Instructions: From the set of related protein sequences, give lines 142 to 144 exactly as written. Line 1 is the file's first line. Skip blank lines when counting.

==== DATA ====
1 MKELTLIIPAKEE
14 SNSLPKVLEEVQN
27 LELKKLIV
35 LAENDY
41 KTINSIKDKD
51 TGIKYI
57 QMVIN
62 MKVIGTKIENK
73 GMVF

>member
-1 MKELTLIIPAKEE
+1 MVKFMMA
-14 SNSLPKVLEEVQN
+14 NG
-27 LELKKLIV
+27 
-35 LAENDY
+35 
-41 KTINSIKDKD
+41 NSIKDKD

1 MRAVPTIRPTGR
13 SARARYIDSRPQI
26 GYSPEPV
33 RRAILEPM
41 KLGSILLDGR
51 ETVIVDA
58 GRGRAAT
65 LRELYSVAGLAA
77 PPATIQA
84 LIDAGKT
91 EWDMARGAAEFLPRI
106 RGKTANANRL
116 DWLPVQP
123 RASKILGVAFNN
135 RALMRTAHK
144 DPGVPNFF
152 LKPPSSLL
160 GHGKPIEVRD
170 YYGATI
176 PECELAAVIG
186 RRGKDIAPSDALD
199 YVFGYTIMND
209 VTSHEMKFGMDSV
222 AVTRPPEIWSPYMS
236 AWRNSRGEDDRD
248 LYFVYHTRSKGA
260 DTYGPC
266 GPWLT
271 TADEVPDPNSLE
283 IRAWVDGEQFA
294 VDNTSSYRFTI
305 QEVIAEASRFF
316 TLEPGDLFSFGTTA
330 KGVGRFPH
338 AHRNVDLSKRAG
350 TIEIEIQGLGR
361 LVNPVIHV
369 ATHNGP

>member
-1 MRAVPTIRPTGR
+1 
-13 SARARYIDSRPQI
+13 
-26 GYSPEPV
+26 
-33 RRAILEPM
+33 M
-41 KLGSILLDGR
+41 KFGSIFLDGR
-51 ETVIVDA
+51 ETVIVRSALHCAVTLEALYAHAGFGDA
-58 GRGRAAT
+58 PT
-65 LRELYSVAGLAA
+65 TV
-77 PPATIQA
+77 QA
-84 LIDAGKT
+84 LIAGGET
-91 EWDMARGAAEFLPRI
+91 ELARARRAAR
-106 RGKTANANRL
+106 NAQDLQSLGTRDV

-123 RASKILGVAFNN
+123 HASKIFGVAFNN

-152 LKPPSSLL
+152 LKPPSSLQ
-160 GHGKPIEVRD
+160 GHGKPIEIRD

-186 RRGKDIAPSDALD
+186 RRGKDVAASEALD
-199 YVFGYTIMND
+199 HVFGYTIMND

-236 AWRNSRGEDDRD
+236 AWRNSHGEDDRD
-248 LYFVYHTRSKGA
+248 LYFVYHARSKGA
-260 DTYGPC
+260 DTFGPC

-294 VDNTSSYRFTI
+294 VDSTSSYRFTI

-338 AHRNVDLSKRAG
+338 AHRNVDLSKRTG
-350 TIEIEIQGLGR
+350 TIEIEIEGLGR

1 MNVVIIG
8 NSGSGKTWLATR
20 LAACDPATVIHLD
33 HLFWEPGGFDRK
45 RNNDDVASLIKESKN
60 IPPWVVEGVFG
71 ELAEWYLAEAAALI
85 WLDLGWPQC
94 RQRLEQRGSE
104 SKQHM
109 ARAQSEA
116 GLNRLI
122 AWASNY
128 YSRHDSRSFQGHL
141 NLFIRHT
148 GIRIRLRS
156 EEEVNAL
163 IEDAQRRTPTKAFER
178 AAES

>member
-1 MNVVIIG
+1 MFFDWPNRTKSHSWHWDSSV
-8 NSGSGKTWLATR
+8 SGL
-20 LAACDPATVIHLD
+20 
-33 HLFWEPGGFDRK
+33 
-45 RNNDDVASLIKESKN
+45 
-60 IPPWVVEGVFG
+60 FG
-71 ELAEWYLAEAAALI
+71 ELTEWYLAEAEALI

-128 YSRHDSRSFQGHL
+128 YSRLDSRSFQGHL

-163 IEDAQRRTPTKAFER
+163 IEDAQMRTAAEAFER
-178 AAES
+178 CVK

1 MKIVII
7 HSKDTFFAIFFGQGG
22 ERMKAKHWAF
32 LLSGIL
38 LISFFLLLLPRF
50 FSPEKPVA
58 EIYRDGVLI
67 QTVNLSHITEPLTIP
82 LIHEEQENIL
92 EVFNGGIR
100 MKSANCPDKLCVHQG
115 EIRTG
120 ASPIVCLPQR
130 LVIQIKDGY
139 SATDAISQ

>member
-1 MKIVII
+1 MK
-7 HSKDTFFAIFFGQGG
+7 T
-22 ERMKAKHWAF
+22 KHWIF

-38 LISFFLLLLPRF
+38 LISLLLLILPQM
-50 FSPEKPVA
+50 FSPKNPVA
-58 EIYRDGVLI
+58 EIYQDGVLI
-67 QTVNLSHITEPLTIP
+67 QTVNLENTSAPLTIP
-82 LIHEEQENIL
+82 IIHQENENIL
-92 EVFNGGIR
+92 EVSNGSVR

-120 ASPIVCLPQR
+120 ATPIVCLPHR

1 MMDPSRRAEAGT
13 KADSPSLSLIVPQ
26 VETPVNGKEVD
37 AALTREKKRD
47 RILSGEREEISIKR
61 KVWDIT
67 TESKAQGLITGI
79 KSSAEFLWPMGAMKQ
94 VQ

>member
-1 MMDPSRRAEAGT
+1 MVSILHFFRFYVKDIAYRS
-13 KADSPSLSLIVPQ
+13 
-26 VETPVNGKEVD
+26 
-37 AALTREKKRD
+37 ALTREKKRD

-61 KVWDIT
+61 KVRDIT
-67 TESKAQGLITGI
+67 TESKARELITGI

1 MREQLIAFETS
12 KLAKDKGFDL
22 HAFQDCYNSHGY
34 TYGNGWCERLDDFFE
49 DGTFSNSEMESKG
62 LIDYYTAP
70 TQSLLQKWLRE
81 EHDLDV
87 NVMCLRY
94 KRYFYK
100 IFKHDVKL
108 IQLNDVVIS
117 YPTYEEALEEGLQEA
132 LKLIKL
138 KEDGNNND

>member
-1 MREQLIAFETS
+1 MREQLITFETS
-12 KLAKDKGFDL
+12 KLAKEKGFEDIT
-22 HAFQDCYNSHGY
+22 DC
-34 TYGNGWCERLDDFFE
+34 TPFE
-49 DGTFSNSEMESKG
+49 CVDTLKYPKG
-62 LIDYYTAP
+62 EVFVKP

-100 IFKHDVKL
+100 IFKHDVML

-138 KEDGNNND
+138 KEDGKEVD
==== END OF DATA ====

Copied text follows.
-163 IEDAQRRTPTKAFER
+163 IEDAQMRTAAEAFER
-178 AAES